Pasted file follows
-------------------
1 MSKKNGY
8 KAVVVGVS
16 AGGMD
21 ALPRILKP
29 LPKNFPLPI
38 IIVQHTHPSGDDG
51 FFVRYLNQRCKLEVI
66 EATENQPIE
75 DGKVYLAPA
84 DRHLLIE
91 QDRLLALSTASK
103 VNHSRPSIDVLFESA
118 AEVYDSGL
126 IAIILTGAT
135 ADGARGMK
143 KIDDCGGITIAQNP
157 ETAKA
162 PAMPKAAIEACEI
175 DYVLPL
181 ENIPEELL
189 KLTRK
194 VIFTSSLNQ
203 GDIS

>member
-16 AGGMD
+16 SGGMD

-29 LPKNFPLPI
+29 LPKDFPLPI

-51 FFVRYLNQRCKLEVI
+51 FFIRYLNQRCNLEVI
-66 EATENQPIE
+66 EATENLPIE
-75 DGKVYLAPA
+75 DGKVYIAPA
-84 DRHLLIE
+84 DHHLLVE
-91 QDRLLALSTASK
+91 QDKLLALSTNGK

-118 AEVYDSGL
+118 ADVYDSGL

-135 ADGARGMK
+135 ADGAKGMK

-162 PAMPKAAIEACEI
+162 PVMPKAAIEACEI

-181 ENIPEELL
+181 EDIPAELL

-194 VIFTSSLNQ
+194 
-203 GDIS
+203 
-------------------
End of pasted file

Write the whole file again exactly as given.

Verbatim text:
1 MSKKNGY
8 KAVVVGVS
16 AGGMD
21 ALPRILKP
29 LPKNFPLPI
38 IIVQHTHPSGDDG
51 FFVRYLNQRCKLEVI
66 EATENQPIE
75 DGKVYLAPA
84 DRHLLIE
91 QDRLLALSTASK
103 VNHSRPSIDVLFESA
118 AEVYDSGL
126 IAIILTGAT
135 ADGARGMK
143 KIDDCGGITIAQNP
157 ETAKA
162 PAMPKAAIEACEI
175 DYVLPL
181 ENIPEELL
189 KLTRK
194 VIFTSSLNQ
203 GDIS

>member
-16 AGGMD
+16 SGGMD

-29 LPKNFPLPI
+29 LPKDFPLPI

-51 FFVRYLNQRCKLEVI
+51 FFIRYLNQRCNLEVI
-66 EATENQPIE
+66 EATENLPIE
-75 DGKVYLAPA
+75 DGKVYIAPA
-84 DRHLLIE
+84 DHHLLVE
-91 QDRLLALSTASK
+91 QDKLLALSTNGK

-118 AEVYDSGL
+118 ADVYDSGL

-135 ADGARGMK
+135 ADGAKGMK

-162 PAMPKAAIEACEI
+162 PVMPKAAIEACEI

-181 ENIPEELL
+181 EDIPAELL

-194 VIFTSSLNQ
+194 
-203 GDIS
+203 